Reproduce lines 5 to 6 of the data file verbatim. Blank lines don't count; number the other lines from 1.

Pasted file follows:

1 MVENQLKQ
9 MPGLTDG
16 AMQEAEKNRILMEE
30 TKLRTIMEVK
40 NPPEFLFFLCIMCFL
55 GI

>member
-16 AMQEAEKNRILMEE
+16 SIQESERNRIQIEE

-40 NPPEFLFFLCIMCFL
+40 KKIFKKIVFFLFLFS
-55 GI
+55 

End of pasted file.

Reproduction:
40 NPPEFLFFLCIMCFL
55 GI